Please use this identifier to cite or link to this item: http://hdl.handle.net/2440/115212
Type: Theses
Title: The rights-protecting role and impact of Commonwealth Parliamentary Committees: the case of Australia’s counter-terrorism laws
Author: Moulds, Sarah Petronella
Issue Date: 2018
School/Discipline: Adelaide Law School
Abstract: Uniquely in the Western world, Australia relies on an ‘exclusively parliamentary’ model of rights protection at the federal level, which relies heavily on Parliament rather than the courts to protect and promote rights. Central to this model of rights protection is the system of parliamentary committees that inquire into and scrutinise proposed laws. This thesis tests the limits of the parliamentary model of rights protection, using a case study that includes 12 counter-terrorism-related Acts. In particular, this thesis explores whether parliamentary committees have had a rights-enhancing impact on these laws and whether the rights-enhancing impact of parliamentary committees can be improved. The methodology employed in this research considers a range of evidence to provide a holistic account of the impact of the parliamentary committee system on the case study Acts. This includes consideration of the legislative impact of parliamentary committees on the content of the Acts, evidenced by legislative amendments attributed to the work of committees in parliamentary debates or Explanatory Memoranda. This research also considers the role parliamentary committees play in the public and parliamentary debate on the case study Acts, for example by considering references to individual committees in Hansard debates and media articles. In addition, this research investigates the hidden impact parliamentary committees may be having on policy development and legislative drafting, considering both documentary materials such as guidelines and manuals, as well as material obtained from interviews with key participants in the law-making process. This material is then considered against the backdrop of a broader analysis of the multiple stages of rights review that occur within the Australian Parliament, in the context of counter-terrorism law making at the federal level. This thesis finds that parliamentary committees have had a rights-enhancing (although rarely rights-remedying) impact on the case study Acts, and that the nature of this impact varies across the different committees studied. Further, this thesis finds that the hidden or behind-the-scenes impact of parliamentary committees on the development of proposed laws provides a particularly fertile ground for improving the rights-protecting capacity of the committee system. Most significantly, this thesis finds that the rights-enhancing impact of parliamentary committees is most strongly felt when individual parliamentary committees work together as a system. This has important implications for the types of reforms that should be pursued to improve the rights-protecting capacity of the Australian Parliament This thesis concludes by offering a range of practical recommendations designed to improve the rights-enhancing capacity of the parliamentary committee system, while also solidifying the system’s respected and valued place with the Australian Parliament. These system-wide recommendations are complemented by proposed committee-specific changes that aim to build upon the strengths of individual committees and maximise the potential for multiple committees to work collaboratively. When taken together, this research shows that the parliamentary committee system is worth investing in as a way to improve the current parliamentary model of rights protection, and when exploring alternative models of rights protection at the federal level.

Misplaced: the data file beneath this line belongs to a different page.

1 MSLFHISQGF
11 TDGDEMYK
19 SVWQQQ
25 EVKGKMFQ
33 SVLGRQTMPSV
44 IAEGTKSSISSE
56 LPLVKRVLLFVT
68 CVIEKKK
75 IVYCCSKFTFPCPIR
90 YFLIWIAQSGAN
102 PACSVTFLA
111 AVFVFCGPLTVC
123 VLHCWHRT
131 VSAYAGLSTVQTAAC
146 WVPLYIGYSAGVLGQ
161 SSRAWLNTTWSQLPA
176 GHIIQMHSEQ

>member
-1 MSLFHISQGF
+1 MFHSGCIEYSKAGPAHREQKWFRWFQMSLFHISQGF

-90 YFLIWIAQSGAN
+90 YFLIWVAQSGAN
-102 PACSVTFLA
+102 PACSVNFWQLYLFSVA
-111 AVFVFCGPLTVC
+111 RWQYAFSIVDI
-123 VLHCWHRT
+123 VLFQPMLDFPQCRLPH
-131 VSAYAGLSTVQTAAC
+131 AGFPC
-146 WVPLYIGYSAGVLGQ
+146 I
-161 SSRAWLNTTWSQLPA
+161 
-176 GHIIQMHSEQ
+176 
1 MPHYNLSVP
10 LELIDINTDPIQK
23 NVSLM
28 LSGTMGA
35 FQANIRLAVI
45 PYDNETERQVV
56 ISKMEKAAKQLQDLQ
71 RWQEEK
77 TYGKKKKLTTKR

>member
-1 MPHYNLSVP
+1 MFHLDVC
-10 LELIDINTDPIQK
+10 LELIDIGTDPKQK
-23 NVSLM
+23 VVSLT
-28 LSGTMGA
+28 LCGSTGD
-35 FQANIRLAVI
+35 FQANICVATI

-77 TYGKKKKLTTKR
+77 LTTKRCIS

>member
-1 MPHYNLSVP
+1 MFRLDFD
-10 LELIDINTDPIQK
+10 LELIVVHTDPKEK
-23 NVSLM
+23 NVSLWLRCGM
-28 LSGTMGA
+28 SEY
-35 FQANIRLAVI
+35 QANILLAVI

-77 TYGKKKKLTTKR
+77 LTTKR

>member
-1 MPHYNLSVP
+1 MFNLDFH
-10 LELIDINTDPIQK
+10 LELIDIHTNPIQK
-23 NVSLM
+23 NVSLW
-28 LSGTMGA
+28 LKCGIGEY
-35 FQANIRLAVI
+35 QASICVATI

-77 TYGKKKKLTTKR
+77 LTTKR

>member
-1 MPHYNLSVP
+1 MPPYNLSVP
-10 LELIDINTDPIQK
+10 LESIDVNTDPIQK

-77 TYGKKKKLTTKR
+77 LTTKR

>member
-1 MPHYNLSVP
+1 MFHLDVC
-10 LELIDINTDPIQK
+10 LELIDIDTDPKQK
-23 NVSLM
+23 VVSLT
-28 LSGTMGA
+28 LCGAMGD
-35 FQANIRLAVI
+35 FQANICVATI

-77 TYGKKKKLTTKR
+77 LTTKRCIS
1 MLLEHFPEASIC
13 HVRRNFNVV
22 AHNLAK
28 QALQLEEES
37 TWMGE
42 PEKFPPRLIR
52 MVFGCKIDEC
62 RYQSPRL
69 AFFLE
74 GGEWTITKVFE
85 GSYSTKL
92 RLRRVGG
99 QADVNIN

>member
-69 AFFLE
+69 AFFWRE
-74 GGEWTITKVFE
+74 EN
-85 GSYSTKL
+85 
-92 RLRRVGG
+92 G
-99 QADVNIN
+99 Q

Advisor: Grenfell, Laura Adelaide
Olijnyk, Anna
Dissertation Note: Thesis (Ph.D.) -- University of Adelaide, Adelaide Law School, 2018
Keywords: Parliament
committees
rights
legislation
counter-terrorism
scrutiny
deliberation
Provenance: This electronic version is made publicly available by the University of Adelaide in accordance with its open access policy for student theses. Copyright in this thesis remains with the author. This thesis may incorporate third party material which has been used by the author pursuant to Fair Dealing exceptions. If you are the owner of any included third party copyright material you wish to be removed from this electronic version, please complete the take down form located at http://www.adelaide.edu.au/legals
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